Different Ellipticals: Bats of the Republic by Zachary Thomas Dodson

In a world where the Powers That Be have deemed any and all secrets illegal, Zeke Thomas must go against the flow he’s always followed when he inherits a sealed envelope containing information which could sink the system that’s kept humanity alive since the Collapse. Meanwhile, in the year 1843, Zeke’s time-removed relative, Zadock, has to leave his one true love languishing in her sickbed to deliver a highly sensitive letter to a legendary general embedded deep in the disputed territory of Texas.

An incredibly presented “illuminated novel” which, like last year’s S., blends form and function with history and mystery to realise a reading experience that amazes from the first page, Bats of the Republic comes from the co-founder of a small press specialising in “strange and beautiful fiction and nonfiction” with a sideline in detail-oriented design, so the unusual shape Zachary Thomas Dodson’s debut takes shouldn’t be such a surprise.

And yet, the metatextual elements that make this reflexive narrative remarkable are so utterly abundant that they create a state of fantastic stupefaction. In advance of the actual start of the story, we’re treated to an exquisite endpaper mosaic, two discrete family trees, a meticulous map charting Zadock’s ill-fated flight, a selection of handwritten letters, the first of a few newspaper clippings, and the title page of a whole other novel, namely The City-State by E. Anderson—all of which is as good as guaranteed to make one go um.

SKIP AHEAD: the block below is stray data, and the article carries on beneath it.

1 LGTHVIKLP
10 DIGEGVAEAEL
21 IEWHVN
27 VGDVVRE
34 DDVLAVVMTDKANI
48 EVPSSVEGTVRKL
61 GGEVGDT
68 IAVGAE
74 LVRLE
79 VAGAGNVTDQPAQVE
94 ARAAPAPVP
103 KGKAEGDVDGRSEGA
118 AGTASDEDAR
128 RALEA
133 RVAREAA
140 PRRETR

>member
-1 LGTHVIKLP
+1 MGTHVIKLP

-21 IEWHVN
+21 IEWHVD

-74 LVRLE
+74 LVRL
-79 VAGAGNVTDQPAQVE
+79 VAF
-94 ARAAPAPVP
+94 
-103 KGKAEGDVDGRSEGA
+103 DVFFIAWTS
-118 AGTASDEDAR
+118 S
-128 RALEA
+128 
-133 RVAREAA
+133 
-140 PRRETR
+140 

And Bats of the Republic has hardly even begun!

Zeke and his partner Eliza are at the centre of The City-State, which takes place in 2143, generations after an environmental apocalypse Anderson (and indeed Dodson) evidences little interest in explaining:

After the Collapse, the country, the whole world, was in chaos. Civilisation was decimated. The records have described those horrors and there is little point in repeating them here. Suffice to say, hanging on to some semblance of order was not easy. The folks in the remaining seven cities were scared. Walls were built to keep marauders out and to protect scarce natural resources. Seven senators were chosen to preside over the nation. Each would pass their seat to a blood relative. In this way blood became political currency.

With the death of his grandfather, one such senator, Zeke is poised to take his promised place in Chicago-Land when he discovers the sealed letter I mentioned in the header. DO NOT OPEN, it declares—as does the facsimile reproduced in the back pages of Bats of the Republic, unopened envelope et al—which Zeke takes as his grandfather’s last wish.

But to knowingly hold a document that hasn’t been copied—or carbon’d, in the parlance of this Orwellian hell—is a crime that could lead to the loss of his seat at least, and somehow, the malevolent Major Daxon has found out about Zeke’s secret.

Just how the malevolent Major came by this knowledge is a question asked in The City-State and answered, interestingly, in the other half of Dodson’s novel: an epistolary affair composed of mysterious notes from a man, Henry Bartle, who introduces himself as Eliza’s absent father, and a series of potentially relevant letters he claims to have come upon whilst digging around in her husband-to-be’s family tree, from Zeke’s ancestor Zadock to his bed-ridden beloved, Elsywth Gray.